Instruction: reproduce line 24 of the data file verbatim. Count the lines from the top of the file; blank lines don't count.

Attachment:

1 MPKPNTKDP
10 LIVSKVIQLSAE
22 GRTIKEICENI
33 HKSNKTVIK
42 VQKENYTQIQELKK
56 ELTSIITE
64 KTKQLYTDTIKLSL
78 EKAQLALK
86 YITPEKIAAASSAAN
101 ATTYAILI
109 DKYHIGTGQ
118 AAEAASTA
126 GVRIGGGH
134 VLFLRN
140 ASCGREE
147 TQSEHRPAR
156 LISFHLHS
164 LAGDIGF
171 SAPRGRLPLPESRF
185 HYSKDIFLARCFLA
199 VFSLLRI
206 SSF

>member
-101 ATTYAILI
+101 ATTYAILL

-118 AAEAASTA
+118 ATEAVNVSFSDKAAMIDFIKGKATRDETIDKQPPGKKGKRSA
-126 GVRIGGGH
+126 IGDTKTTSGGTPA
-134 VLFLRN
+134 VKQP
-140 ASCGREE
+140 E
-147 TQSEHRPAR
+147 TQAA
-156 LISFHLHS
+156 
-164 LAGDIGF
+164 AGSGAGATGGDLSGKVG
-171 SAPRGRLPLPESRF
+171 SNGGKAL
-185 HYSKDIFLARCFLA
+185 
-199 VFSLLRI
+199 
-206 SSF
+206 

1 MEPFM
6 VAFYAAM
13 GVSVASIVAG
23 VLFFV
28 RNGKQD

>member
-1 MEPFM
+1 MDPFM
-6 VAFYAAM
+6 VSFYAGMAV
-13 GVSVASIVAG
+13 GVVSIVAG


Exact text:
-101 ATTYAILI